I came here with friends on their first night in business (in June 2004) and came about every 2-3 weeks since then. It's our regular stop after dinner and before noraebang or Bunkers (tip on that also).
It's pretty quiet (which is a good thing if you want a place to drink that's not super-crowded--so you can talk). You can request songs (when I walk in they sometimes start playing my tracks!) and there's a little dance area if you like as well.
The big feature is the 2 ice-bars (troughs of ice in the middle of the table that houses a veritable pot pourri of international beers). Just take as many as you like; the prices are lower than most places and they settle it up at the end by counting the bottles (about 6,000 won/5.50USD each).
Sometimes they have specials...like Jose Cuervo shots for 3,000 won or a whole (700 ml !) bottle for just 46,000 won. Unreal...almost cheaper than at the store and over 50% off any other place.
Food is trypical Korean hof fare: dried squid,
Dress Code: Anything.
Now this is a place I like. Its situated above the road behind the Itaewon main drag.
It has a great Tapas menu including, Jamon, Calamare, Cheese, Shrimp rolls, l'escargot pastries, etc etc.
The Wine List is brill. One of the best I've found in Korea that is resonably priced. There are Good selections from the US, Italy, France, Chile and even some good munties from Australia like Nottage Hill, and Koonunga Hills Wineries. However none from New Zealand yet (Still hopeful).
The Barbeque is brillaint. Its only about $40 for two people and apart from the Shrimps on the Barbie as expected, they have a pretty good Paella to boot.
Beers are same as the Terrace. But the garden atmosphere is FAB!!! A SEOUL MUST SEE, REALLY!
Dress Code: Dress nice. Why not. This place deserves it. And you do too.
This is quite a good place. Although it can pack out in the weeknds, which is a bit of a bugger when your wearing ***ty shoes and all you wanna do is sit down and take a load of.
Geckos offers mostly European and Cajun-style food, well some of the best you can get in Seoul. The food is sent to your table in huge portions, and pretty well priced. I recommend the Fish and Chips.
The drink menu is good, most top shelf that one would expect, and an array of cheap insipid Korean beers on tap; Cass and Red Rock (2500 won for a pint), they also have an extensive wine list and bottled beer from all over the world.
Entertainment is a DJ, Pool, Darts, Rugby on TV and checking out the talent.
Dress Code: Be sure that you don't turn up looking or acting like a Pratt. Geckos has a heallthy G.I. population.
As far as I know a Nopadayaki is a Japanese style Tavern. Traditionally they sold Skae of different descriptions, and various rice wines. But these days the alcohol being perveyed is much more diverse.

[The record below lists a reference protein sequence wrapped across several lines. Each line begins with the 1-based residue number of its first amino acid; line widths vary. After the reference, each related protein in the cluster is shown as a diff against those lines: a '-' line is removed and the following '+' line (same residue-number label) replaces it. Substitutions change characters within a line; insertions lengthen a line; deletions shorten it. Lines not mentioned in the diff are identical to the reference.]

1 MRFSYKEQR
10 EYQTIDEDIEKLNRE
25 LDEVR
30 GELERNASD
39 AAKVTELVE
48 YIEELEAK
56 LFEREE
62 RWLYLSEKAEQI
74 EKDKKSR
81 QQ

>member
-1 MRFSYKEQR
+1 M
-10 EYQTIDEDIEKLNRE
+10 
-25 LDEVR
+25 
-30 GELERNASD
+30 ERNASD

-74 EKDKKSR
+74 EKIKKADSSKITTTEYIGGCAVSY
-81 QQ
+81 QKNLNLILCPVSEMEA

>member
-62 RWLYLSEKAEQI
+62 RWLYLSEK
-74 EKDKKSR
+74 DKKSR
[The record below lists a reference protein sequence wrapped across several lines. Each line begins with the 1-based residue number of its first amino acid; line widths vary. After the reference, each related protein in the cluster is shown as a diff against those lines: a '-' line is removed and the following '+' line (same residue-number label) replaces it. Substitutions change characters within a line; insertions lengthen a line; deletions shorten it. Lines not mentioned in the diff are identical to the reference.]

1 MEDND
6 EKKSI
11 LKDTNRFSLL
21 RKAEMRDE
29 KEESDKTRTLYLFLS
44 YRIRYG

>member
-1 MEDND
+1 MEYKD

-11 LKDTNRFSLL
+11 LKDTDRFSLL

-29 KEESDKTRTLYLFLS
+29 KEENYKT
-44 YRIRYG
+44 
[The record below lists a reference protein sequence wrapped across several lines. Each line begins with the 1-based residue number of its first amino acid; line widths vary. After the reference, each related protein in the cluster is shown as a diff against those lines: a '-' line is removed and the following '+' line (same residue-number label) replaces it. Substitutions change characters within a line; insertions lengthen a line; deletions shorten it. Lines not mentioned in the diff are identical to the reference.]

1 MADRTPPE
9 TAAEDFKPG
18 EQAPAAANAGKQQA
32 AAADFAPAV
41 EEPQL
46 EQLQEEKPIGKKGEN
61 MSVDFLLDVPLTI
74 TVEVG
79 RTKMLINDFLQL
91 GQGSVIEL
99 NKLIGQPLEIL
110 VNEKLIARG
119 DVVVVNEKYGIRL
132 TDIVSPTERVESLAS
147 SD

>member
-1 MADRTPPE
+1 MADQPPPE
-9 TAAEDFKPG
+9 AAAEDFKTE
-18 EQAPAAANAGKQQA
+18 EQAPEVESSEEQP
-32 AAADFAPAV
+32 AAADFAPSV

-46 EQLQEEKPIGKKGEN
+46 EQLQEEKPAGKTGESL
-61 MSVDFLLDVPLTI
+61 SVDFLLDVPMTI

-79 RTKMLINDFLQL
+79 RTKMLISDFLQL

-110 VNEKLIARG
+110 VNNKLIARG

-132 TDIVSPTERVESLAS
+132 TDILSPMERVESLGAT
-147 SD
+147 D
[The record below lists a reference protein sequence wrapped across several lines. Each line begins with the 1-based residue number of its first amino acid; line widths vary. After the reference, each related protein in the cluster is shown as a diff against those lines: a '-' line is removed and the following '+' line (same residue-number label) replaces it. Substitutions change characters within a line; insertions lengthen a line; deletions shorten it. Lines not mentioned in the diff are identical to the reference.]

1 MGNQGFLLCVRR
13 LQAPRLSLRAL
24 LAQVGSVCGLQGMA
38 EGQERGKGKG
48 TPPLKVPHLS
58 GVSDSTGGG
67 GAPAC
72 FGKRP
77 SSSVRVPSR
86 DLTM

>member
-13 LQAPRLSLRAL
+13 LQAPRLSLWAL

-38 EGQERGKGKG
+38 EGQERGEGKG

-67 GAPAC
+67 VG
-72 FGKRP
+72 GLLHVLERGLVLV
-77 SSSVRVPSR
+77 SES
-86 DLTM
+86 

Nopadayaki are immensely popular in Korea, especially with the professional crowd. Nopadayaki are essentially pubs, but they also offer food. Tasty dishes like Chicken Teriyaki Kebabs, Teriyaki grilled Tuna, Fish cakes and soup. Barbecued Squid, octopus and many many other fancies from the big blue.
Korean Nopadayaki also sell in addition to Japanese 'sul' (alcohol), korean as well; including Dongdong Ju (rice wine), Cheon Guk, Baek Seju, Sansachon (fruit Rice wines), Soju and Beer (both Japanese and domestic).
Give a Nopadayaki a try. They are great places to get yourself slowly drunk with some friends.
Dress Code: Dress nicely. It is sort of expected. All the other people around you will be somewhat smartly dressed.
Shichon is the neighbourhood that adjoins Hongdae, yet it is a destination in itself. One has to be reminded that Shinchon is the confluence of three of Koreas top Universities; Yonsei (ranked # 2), Sogang (ranked #4), and Ewha Womens' University, (ranked #1 for womens' varsities). This is a lot of students. Yet we are also obliged to add the guys from Honggik, who are about 1km away.
Shichon is very Korean, and is an acquired taste. Most Westerners frequent Hongdae. But after awhile Shinchon will grab you. They cheap kalbi, the atmosphere, the dried squid, peanuts and nasty pitchers of Sang Maekju (draught beer). Hofs (taken from the German - places where you are obliged to buy An Ju- drinking food) and Western Bars (where you are not obliged to by food)
Shichon is also somewhat famous for retro music and MASSIVE record and CD collections. Dotted around Shichon are Music Request Bars. Some are Woodstock, Texas and my fave Bar 33 (Norae Hanun Saramdul).
Give Sinchon a few weekend nights. You'll be plesantly surprised.
Dress Code: Hmmmm. Who cares! ^^*
Wa Bar is one of the many chains in Korea (they love chain-stores and such here--a lot). It has many imported beer as well as Korean anjoo (food to eat with alcohol: Koreans love to eat while they drink, too).
The highlights of the bars are: the many bottles of beer, cider and other beverages that adorn the shelves near the ceiling; and the ice-bars. Basically, an ice-bar is a trough in the middle of a table which is stuffed with beer (and other) bottles then loaded with ice. You can choose your favorites (or order from the menu) and at the end of the night the staff tallies up the damage. With over 20 bottled varieties it makes for an interesting night out.
Oh, and "Wa Bar" interestingly translates similar to the Korean slang for "come here!". Imagine that, naming a bar 'come here'...
Some also have bonuses, too. One in Jeon-Ju has a system where if you collect 70 bottlecaps at that bar you get free nachos everytime you come in that bar--FOR LIFE! It's worth asking if they have something special.
Dress Code: Anything.
Here is the height of Seoul nightlife....literally. 59 floors up in the exclusive Sky Bar it feels like you own the place. Staff is attentive, food is good, and lighting is dimmed. The view..oh the view...is fantastic. From the window tables to the bar (which overlooks the Han River and downtown Seoul) this place at night is just grand.
To gain entry to this little club all it takes is 300,000 won (USD 260) and they throw in a bottle of whisky and a locked cubby-hole to put it in. The deal is that you come there to entertain and empty your bottle...and then buy another one. When they serve you from your bottle they bring over (i) the bottle and for each person (ii) a sherry-sized glass (iii) a tumbler and (iv) a tall glass as well as (v) ice and (vi) sodas. Some have a little ritual they go thruogh where they pour into the different glasses with and without ice to get that perfect drink.
The most expensive bottle they have there is a 1949 MacAllen at 5,100,000 won (USD 4,440), so watch yourself when it comes to ordering.
Dress Code: Suits and business/evening attire is expected. You must be a member (or sign up right there) to get in.